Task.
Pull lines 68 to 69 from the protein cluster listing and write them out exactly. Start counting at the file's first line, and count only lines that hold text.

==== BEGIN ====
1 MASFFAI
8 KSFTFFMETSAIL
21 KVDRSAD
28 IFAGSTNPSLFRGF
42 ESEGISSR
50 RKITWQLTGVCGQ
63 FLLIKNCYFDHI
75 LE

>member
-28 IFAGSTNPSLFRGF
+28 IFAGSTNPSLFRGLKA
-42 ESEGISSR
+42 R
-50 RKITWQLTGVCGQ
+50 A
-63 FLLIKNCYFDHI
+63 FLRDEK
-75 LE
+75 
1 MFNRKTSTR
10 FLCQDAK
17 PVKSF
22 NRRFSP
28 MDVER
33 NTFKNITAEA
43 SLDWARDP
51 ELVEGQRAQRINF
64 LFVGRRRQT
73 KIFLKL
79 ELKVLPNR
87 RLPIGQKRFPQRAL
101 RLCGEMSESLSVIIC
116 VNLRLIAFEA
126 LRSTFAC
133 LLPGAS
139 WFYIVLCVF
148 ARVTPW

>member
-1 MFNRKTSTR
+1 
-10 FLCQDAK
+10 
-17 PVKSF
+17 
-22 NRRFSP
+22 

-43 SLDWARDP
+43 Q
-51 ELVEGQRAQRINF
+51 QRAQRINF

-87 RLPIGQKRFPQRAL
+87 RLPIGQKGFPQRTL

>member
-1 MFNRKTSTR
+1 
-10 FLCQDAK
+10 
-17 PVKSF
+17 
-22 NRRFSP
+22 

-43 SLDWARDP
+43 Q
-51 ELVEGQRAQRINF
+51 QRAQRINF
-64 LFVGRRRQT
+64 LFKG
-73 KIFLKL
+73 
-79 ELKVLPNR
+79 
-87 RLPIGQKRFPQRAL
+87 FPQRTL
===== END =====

-73 KIFLKL
+73 